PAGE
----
Hayden Panettiere (Heroes), Nikki Reed (Twilight), and Rebecca De Mornay are set to star in a new film called Downers Grove. The film is an adaptation from the novel written by Michael Hornburg, and the screenplay was written by Bret Easton Ellis. Ellis is the author of such classic novels as American Psycho, The Rules of Attraction and Less Than Zero. Downers Grove is the first screenplay he's written not based on his own work.
The film is being directed by Nelson McCormick, whose worked on lackluster remake horror films such as Prom Night and The Stepfather. The story revolves around a cursed high school in the Chicago suburb of Downers Grove. At the end of each school year, one senior dies in a bizarre death.
The film has a solid writer and a mediocre director. Unfortunately, it will most likely end up being another forgettable teen horror thriller. What do you all think?
Here's a story description from the book:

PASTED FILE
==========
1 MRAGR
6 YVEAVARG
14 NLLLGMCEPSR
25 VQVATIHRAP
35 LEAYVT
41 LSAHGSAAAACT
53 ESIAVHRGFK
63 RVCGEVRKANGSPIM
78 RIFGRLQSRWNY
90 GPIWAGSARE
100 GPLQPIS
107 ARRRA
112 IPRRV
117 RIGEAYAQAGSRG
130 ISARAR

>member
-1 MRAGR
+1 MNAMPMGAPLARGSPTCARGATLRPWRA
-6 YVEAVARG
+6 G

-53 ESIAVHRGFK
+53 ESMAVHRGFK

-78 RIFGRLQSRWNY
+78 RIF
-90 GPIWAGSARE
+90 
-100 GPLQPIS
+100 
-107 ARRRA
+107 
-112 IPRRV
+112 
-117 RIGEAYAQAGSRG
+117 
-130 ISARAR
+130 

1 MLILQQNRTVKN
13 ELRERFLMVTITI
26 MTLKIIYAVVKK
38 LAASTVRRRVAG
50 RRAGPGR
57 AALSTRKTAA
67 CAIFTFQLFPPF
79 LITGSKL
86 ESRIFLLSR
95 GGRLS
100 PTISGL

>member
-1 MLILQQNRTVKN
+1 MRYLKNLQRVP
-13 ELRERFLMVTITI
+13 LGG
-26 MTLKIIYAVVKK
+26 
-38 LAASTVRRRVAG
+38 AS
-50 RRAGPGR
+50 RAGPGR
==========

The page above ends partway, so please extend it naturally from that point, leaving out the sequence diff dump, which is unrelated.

Disquieting in its timeliness, Hornburg’s (Bongwater) second novel is a tale of violence among high school cliques and a gritty portrait of adolescent pluck amid morbid chaos. Narrator Crystal Methedrine Swanson is on the verge of graduating from Downers Grove High in Illinois. Chrissie, as her friends call her, has a lot to deal with on the home front: her father has left without a trace, her brother is addicted to heroin and her mother is dating an increasingly sinister new beau. Chrissie and her boy-crazy, sexpot best friend, Tracy, also worry about “the curse” of their high school: each year before graduation, somebody in the senior class dies in a bizarre way. One year a math whiz killed several people in the parking lot before turning the shotgun on himself; other graduations were marred by suicide, drowning and several drunk-driving accidents. After Chrissie beats up a jock who tried to rape her at a party, she becomes terrified that she will be the next statistic. The jock and his buddies pursue an escalating plot of revenge beginning with a vicious car chase. They also set fire to Chrissie’s school locker and strew dead dogs on her lawn. Adding to the plot twists of this teenybopper drama is Chrissie’s obsession with a 26-year-old mechanic–cum-race-car driver named Bobby. Tough, insensitive and super-cool, Bobby is the kind of character only a teenage girl could love. Hornburg’s prose is rife with adolescent jokes and lingo, some of it hilarious and sharp. At other times the humor wears thin, especially because Chrissie’s youthful wisecracking does not segue smoothly into passages of soul-searching introspection. Yet Chrissie’s relentlessly vernacular teenage voice takes up residence in the reader’s mind, establishing her vulnerability and demonstrating the courage she shows on her stressful road to maturity.